Located in the middle of the country, far from any major fault lines, Oklahoma experienced 585 earthquakes of a magnitude of 3.0 or greater in 2014. That’s more than three times as many as the 180 which hit California last year.
“It’s completely unprecedented," said George Choy, a seismologist at the US Geological Survey.
As of last month, Oklahoma has already experienced more than 600 quakes strong enough to rattle windows and rock cars. The biggest was a 4.5-magnitude quake that hit the small town of Crescent.
Sandra Voskuhl, 76, grew up in the rural oil boomtown and said she has never felt the earth shake like it did on July 27.
First came a thunderous boom. Then the red earth shook hard, Voskuhl said.
“You heard it coming," she said. “Everything shook."
She recalled screaming as framed pictures toppled over in her home.
Then, when things got quiet, she drove over to the town’s Frontier Historical Museum to help clean up antique dishes that had crashed to the ground and shattered.
“We need the oil for our workers and our economy," she said. “But these earthquakes are a little scary."
Hydraulic fracturing, or fracking, is the process of shooting water mixed with sand and chemicals deep into the earth to crack rock formations and bring up oil and natural gas trapped inside.
The process has unlocked massive amounts of oil and gas in Oklahoma and other states over the past decade.
But along with the oil and gas comes plenty of that brackish water, which is disposed of by injecting it into separate wells that are dug as deep as a mile (less than two kilometers) below ground.
The unnatural addition of the water can change pressure along fault lines, causing slips that make the earth shake, said Choy of the US Geological Survey.
There is debate among scientists over how large of a fault could be reawakened, and how hard that fault might shake.
One camp believes Oklahoma won’t see bigger than a 4.0 to 5.0-magnitude earthquake, which would be enough to break windows and knock things off shelves.
Others believe a 7.0-magnitude earthquake could come about, which would be strong enough to topple buildings.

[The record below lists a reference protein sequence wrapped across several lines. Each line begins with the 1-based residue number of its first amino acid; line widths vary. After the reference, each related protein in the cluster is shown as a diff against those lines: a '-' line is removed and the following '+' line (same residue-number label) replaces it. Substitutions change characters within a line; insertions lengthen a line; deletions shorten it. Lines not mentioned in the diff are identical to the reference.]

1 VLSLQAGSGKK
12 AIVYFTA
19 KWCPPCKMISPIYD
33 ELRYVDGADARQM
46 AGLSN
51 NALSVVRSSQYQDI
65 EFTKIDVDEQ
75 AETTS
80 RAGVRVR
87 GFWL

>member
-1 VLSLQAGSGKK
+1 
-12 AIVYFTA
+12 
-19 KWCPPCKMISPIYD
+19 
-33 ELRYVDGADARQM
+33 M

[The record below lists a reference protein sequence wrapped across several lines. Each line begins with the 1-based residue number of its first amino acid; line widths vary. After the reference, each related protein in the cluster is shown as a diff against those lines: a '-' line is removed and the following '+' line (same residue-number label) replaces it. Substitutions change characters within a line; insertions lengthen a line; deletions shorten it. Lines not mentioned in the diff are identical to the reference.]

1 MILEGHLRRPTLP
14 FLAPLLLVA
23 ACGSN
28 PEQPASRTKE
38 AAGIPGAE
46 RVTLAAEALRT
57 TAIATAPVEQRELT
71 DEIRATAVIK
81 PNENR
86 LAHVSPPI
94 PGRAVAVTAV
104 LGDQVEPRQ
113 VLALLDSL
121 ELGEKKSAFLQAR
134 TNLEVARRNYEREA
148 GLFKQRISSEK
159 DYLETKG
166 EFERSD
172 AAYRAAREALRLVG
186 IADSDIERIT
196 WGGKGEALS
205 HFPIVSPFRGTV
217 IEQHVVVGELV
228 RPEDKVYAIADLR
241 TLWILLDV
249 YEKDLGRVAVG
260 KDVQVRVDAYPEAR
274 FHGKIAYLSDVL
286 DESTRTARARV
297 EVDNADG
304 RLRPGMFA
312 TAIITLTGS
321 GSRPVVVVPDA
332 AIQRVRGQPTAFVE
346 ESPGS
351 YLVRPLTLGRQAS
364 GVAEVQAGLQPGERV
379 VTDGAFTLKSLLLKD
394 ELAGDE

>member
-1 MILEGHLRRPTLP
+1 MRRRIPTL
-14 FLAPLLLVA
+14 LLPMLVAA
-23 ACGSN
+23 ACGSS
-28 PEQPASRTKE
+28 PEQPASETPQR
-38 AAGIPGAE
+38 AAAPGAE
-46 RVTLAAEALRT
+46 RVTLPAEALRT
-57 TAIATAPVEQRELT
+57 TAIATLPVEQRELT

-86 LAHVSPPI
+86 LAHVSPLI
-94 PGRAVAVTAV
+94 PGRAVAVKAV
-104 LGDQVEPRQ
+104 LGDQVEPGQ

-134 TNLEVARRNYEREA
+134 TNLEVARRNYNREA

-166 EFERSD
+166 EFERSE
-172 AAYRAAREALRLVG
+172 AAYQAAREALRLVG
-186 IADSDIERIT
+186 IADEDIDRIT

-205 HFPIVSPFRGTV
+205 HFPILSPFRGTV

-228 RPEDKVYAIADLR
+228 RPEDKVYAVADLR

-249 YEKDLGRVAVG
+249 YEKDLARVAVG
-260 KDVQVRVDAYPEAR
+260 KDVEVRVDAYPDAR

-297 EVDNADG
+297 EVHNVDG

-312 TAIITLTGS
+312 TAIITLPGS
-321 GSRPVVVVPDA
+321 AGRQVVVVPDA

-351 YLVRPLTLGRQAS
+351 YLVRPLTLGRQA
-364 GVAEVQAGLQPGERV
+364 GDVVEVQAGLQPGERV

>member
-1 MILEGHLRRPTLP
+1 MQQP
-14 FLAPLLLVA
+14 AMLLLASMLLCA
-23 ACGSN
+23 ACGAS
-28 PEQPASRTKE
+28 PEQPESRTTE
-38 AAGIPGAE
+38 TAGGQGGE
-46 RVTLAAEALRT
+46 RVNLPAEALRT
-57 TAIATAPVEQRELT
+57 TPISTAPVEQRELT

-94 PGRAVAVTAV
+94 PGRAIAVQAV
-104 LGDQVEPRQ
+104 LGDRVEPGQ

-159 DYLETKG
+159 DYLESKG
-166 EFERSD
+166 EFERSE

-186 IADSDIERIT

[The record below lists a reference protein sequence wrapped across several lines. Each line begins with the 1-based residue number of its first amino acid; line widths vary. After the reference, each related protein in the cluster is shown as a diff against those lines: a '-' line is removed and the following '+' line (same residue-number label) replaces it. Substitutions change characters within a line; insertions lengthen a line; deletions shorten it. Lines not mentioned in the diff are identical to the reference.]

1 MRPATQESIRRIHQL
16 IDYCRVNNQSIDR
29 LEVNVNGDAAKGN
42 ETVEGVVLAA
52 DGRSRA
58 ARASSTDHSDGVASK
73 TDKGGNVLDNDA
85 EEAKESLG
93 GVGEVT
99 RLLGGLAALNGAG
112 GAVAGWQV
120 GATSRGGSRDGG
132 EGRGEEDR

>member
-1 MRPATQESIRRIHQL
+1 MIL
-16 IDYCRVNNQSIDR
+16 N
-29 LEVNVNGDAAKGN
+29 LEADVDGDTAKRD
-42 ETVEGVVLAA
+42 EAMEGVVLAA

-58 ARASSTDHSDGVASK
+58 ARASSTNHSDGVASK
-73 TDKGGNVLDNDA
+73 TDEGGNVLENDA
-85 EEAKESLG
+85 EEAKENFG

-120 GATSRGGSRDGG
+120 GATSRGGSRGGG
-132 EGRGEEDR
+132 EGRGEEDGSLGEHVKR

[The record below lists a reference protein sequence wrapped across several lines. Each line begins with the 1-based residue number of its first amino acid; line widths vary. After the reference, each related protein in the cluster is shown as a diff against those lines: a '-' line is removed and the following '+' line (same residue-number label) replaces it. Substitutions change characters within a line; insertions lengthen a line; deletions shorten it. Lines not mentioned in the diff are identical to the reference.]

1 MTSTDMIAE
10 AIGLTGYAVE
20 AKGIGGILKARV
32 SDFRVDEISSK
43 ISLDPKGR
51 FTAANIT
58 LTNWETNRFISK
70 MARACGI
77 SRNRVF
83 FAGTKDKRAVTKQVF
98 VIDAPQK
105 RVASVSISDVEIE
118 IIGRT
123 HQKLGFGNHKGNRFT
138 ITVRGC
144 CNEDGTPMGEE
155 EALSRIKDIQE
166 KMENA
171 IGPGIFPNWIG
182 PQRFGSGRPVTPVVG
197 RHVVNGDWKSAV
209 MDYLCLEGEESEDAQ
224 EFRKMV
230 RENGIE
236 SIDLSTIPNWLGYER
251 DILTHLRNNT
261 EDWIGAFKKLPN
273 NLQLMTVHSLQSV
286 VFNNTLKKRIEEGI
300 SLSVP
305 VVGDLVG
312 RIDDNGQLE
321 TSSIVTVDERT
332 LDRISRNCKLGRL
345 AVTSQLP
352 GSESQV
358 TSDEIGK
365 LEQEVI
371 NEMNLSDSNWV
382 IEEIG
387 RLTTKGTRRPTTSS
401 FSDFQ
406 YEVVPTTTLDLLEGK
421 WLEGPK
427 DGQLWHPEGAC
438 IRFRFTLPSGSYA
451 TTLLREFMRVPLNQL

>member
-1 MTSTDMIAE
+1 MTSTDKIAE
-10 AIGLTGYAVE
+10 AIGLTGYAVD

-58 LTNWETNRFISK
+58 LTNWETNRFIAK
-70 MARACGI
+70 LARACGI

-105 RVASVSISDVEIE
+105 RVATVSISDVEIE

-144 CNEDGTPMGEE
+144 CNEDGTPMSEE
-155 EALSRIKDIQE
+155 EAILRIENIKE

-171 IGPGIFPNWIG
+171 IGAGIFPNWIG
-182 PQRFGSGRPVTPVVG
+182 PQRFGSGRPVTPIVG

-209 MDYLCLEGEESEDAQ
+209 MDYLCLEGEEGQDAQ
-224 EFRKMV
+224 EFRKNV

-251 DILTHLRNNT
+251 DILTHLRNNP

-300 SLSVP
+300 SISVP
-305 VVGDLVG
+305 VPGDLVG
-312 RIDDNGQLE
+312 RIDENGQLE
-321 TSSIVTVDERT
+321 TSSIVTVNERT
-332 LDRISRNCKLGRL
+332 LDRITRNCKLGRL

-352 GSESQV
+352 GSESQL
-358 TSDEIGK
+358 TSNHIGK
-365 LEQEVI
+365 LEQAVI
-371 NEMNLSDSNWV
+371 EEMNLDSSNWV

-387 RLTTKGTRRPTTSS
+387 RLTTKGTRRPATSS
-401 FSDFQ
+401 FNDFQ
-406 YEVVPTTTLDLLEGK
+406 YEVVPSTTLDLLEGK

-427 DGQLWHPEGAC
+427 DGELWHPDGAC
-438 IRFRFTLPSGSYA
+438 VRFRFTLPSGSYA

“What’s at risk is that when you put water into the ground, it’s never going to come back out. You’re putting it in places it has never been before," Choy told AFP.
“The bigger the volume, the greater the area will be affected. And we don’t know what the long-term effect will be."
The pace at which earthquake activity has increased has rattled many in Oklahoma, who are also worried about groundwater contamination brought on by fracking.
From 1975 to 2008, the state experienced anywhere from zero to three earthquakes a year which registered at 3.0 or higher.
Then the numbers jumped: there were 20 in 2009, 35 in 2010, 64 in 2011, 35 in 2012, 109 in 2013 and 585 in 2014.
“We are the only state where once this problem came up, we just kept going (with fracking)," said Johnson Bridgwater, the executive director of the Oklahoma chapter of the Sierra Club, a prominent environmental group.
“We want public safety to come first, rather than treating this state as a giant lab."
The danger is particularly acute given that Oklahoma has such an enormous oil and gas industry, and its pipelines, refineries and storage facilities were not built to withstand constant quakes, Bridgwater said.
Oklahoma has about 4,500 disposal wells, with about 3,200 operating on any given day.
State governor Mary Fallin, a pro-business Republican, was slow to accept the link between fracking and earthquakes.
She took action earlier this year after the science became clear, spokesman Alex Weintz said.
It appears that an area known as the Arbuckle rock formation is most vulnerable because of its “unique geological features," he noted.
State regulators are now scrutinizing the operations of disposal wells in that area to ensure they don’t go too deep or inject too much water.
Some operators have been told to cut the amount of water they inject into their wells and the state has also stepped up its monitoring.
Three wells were shut down on Friday after two quakes—a 3.5 and a 4.1—struck near Cushing, which has one of the largest crude oil storage facilities in the world.
“We are hopeful that the actions taken by the Corporation Commission will have a significant impact on seismicity, but the process is ongoing and we’ll continue to evaluate the results that we’re getting now and potential future actions," Weintz told AFP.
The Sierra Club insists that much more needs to be done and has called for a moratorium on wastewater injection wells in the 21 Oklahoma counties identified to be most at risk.